How do we create change?
It begins with a thought; a visionary idea. What if? Imagine a new context, a new combination, a new goal - what might emerge? The next step is sharing that thought - speaking it out loud, typing it into a search engine, researching and re-imagining, refining that thought. Then we meet people, connect with resources, consult with mentors and family, and search for the opportunities that were there before, but we never saw. And then, act. Step out. Change reality.
My family had struggled for years with chronic illness, and by the end of 2018 (through much research, discipline, help from friends and family and medical professionals, and through the grace of God), we emerged from that dark tunnel. We were done with merely surviving, and now wanted to thrive. For the first time, I honestly asked myself, "What do I actually want to do with this gift called life? What can we do together as a family, something that is unique to us?"
I considered our life experiences, our education, our natural talents and our weaknesses. Our mess is our message, after all. And the vision that emerged was creating a space for holistic living. A local garden centre is not only a great place to buy high quality plants (and provide a living for my family and my employees), but it is also a source of education and advice. I have spent 11 years in Manitoba helping customers not only pick out the right plant for the right spot, but also to help their plants thrive. How to deal with diseases holistically (treat the "root" causes instead of the mere symptoms), and how to build up their soils to create a environment in which their plants thrive. Every gardener knows the richness and health their thriving plants can bring to them - we benefit when our environment is healthy. Add in teaching people how to grow their own healthy plants for healthy food, and you begin to see how this could become the foundation of a healthy life.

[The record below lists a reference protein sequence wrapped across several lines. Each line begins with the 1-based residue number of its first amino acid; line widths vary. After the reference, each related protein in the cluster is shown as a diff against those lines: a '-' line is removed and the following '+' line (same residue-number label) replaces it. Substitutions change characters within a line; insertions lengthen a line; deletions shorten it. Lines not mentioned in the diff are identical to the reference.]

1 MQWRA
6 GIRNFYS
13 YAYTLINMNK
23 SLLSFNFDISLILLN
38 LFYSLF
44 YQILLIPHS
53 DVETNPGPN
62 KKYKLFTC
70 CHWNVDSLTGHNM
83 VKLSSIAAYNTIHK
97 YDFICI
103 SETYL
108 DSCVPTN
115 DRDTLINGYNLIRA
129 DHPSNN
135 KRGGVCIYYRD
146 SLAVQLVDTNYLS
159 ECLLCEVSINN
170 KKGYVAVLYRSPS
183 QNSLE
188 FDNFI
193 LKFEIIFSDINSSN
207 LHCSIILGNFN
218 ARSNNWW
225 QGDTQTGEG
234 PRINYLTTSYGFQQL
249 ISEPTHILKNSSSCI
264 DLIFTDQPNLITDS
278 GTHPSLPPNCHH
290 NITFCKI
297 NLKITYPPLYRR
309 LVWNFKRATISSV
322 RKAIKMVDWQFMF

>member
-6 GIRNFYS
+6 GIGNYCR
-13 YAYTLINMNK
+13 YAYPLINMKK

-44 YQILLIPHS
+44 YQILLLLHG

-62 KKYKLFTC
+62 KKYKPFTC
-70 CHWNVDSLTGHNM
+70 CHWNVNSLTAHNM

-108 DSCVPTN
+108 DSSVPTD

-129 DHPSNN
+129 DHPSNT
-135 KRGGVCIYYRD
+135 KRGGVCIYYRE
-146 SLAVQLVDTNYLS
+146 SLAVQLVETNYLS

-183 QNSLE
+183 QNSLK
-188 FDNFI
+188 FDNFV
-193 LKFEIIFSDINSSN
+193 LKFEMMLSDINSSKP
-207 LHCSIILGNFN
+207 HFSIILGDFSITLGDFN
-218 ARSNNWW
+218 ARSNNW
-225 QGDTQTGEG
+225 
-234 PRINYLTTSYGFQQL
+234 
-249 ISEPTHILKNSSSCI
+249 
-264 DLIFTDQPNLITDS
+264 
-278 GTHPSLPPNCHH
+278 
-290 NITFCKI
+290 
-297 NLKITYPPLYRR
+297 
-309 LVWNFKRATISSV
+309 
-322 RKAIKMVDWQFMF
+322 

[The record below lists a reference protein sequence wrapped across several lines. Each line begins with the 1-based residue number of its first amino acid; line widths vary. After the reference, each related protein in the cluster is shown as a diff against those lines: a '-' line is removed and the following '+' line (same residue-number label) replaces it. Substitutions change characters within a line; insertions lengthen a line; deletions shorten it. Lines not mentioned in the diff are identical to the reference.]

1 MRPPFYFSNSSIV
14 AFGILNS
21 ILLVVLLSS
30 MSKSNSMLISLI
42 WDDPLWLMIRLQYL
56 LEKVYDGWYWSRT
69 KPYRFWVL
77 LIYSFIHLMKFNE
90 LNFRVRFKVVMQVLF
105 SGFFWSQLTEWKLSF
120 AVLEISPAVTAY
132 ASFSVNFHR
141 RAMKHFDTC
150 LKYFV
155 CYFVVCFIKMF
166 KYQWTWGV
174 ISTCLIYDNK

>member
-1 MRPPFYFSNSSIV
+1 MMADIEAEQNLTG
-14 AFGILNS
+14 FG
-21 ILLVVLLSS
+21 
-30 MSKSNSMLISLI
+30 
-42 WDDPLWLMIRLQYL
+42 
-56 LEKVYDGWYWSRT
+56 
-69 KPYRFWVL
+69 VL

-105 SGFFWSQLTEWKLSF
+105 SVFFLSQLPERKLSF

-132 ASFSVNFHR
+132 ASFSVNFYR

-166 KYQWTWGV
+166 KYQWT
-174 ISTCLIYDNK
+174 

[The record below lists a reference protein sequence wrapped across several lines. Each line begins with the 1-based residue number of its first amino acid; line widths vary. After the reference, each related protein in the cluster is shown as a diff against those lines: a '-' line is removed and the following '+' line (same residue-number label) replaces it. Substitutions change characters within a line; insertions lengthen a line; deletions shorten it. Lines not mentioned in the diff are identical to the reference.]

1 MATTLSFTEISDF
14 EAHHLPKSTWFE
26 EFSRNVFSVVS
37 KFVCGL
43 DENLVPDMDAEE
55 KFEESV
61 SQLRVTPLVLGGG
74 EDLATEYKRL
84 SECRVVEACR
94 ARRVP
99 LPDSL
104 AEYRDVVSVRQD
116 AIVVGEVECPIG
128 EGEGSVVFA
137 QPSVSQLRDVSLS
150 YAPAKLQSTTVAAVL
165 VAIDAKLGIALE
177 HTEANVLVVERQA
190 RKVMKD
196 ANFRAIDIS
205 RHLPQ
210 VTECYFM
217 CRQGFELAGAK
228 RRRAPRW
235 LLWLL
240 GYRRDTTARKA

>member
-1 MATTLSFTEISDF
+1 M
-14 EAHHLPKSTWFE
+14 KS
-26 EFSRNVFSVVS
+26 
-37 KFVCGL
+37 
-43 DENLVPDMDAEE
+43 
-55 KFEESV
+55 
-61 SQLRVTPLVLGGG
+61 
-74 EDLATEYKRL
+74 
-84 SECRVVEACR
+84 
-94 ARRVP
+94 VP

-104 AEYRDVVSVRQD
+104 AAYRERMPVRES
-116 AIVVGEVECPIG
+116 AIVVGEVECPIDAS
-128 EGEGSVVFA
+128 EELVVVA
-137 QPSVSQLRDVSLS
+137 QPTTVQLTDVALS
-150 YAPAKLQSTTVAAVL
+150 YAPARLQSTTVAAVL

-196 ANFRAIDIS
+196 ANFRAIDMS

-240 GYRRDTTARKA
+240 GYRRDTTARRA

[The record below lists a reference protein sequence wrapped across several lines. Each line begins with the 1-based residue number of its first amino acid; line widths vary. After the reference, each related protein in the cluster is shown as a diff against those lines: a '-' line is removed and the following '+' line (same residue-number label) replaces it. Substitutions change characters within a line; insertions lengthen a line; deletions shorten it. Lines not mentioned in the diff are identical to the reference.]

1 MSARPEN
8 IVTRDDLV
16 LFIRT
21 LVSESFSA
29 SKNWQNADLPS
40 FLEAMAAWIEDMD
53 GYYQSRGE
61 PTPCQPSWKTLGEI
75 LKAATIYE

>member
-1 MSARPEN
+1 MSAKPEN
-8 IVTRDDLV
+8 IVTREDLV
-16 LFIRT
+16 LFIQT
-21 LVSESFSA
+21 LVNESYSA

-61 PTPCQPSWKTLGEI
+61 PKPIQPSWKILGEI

Another aspect of holistic living is Laura's complementary skill in understanding the human body. A former physiotherapist, she is in the process of being certified for neuromovement therapy. With a foundation of brain plasticity research and understanding how the brain learns and heals the body, she uses gentle, fun, and calculated movement to help people re-train their brains to bring greater awareness and self-healing. The result is a renewed enjoyment of movement, feeling more fully alive with a clearer mind.
So, now you know how our change came about. It sounds inspiring, but the actual transplant procedure is difficult and painful. Uprooting our comfortable life, with the myriad connections we've built over our lifetime, inevitably means we are losing parts of ourselves. We miss our families and friends, and while online communications technology helps a bit, it is not the same as living in the same space as them. Re-rooting in our new community is also hard work, and takes intentional effort. It requires that we overcome fears, fears created by the transplant process. Is it worth the effort of forming new friendships when we are acutely aware that we may lose them in the future anyway? We've just functionally lost so many, and our hearts hurt. We can't replace them, nor do we want to. Can we find others who will want to walk alongside us in our life journey?
In the end, life is change. Most of us are usually not "intentionally" changing - quick and decisive changes are hard. But every small decision we make, every habit we feed and each skill we develop is like planting small seeds in our life garden; pay attention to what is blooming and what fruit you want to produce. It takes hard work, pain and perseverance, but the result can bring abundant life.